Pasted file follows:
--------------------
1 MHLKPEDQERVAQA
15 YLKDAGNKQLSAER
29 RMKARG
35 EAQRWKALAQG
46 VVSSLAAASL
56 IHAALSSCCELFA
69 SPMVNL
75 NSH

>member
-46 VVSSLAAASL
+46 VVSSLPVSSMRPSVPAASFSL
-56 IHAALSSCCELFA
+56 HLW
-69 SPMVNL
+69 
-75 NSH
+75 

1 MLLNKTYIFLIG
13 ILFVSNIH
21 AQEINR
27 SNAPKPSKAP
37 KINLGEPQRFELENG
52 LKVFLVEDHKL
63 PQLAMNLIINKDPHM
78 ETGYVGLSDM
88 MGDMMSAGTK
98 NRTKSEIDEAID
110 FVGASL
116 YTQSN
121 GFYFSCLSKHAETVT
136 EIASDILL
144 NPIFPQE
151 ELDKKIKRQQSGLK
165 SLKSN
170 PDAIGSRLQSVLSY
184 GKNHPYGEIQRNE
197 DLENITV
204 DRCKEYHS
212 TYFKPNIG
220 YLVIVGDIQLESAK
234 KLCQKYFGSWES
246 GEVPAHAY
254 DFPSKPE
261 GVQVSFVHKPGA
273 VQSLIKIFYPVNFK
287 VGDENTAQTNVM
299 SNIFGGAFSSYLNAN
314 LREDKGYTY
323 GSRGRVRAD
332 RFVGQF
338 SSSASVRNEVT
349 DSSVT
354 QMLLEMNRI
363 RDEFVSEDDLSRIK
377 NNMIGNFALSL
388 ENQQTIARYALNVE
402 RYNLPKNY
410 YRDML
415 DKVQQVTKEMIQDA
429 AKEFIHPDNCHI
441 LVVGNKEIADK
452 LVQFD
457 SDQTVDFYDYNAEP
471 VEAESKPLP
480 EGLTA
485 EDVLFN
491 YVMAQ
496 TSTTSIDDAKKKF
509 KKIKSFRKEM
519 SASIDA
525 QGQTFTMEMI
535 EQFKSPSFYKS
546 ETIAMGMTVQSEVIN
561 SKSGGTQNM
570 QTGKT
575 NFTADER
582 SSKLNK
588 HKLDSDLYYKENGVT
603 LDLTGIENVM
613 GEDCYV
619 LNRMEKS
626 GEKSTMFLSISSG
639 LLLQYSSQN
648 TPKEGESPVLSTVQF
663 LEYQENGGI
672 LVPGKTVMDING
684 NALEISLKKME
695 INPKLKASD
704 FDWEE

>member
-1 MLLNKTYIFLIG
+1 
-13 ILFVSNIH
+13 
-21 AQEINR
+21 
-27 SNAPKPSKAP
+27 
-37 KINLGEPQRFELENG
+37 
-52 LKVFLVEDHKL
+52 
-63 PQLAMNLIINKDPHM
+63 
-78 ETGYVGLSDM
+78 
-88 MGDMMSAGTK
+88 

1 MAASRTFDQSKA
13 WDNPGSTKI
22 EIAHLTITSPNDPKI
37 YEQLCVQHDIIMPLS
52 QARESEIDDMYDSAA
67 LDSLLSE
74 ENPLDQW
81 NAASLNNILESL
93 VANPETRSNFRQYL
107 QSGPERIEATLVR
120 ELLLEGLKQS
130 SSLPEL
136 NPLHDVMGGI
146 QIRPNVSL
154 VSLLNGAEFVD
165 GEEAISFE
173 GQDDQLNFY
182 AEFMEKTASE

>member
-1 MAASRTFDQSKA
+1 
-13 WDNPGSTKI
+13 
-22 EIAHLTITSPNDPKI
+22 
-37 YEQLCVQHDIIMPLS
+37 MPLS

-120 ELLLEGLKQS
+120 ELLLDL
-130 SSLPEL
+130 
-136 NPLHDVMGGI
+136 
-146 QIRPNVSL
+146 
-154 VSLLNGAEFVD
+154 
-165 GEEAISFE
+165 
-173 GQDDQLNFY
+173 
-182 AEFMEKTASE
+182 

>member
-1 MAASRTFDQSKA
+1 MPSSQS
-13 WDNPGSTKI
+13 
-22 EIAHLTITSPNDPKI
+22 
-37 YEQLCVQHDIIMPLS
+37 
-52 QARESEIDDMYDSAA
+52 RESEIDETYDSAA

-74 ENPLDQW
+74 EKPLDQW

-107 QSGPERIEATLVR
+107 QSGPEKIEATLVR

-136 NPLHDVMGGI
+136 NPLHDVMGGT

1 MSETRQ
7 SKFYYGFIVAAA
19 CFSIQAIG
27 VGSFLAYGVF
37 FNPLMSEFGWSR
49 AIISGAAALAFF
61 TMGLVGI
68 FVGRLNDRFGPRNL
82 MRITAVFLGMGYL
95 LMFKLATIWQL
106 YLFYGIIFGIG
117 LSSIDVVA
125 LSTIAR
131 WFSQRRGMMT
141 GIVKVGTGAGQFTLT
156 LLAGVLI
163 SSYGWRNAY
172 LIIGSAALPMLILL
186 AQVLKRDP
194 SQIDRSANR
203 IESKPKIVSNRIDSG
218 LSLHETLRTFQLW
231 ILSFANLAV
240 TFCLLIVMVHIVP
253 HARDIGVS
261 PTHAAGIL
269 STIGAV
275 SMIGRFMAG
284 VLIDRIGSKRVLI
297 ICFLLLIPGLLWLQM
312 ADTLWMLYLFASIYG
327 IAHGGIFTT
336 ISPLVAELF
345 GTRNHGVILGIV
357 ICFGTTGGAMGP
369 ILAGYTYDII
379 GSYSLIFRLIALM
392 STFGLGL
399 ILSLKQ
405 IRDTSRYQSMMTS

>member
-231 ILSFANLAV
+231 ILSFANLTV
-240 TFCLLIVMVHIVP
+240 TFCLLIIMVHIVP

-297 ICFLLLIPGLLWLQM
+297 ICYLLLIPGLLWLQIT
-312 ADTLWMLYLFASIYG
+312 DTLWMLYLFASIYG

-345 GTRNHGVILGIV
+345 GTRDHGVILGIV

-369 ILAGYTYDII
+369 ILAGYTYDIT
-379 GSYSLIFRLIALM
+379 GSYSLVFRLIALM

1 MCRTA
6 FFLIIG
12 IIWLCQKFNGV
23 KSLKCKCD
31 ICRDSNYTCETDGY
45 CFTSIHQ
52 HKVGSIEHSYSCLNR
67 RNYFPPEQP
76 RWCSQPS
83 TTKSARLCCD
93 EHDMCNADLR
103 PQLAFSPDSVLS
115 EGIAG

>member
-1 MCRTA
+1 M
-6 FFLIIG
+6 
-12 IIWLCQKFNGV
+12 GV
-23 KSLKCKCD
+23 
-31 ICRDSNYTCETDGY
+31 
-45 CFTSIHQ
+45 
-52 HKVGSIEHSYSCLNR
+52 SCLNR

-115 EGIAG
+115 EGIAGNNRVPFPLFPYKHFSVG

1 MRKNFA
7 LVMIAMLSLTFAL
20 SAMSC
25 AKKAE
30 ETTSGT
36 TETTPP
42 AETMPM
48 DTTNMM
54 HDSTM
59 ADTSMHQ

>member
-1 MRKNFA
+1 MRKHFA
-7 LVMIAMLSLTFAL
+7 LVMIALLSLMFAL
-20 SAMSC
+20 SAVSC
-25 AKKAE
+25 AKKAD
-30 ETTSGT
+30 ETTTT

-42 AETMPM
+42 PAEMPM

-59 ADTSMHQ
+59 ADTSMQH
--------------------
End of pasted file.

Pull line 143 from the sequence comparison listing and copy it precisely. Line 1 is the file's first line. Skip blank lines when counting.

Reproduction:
+146 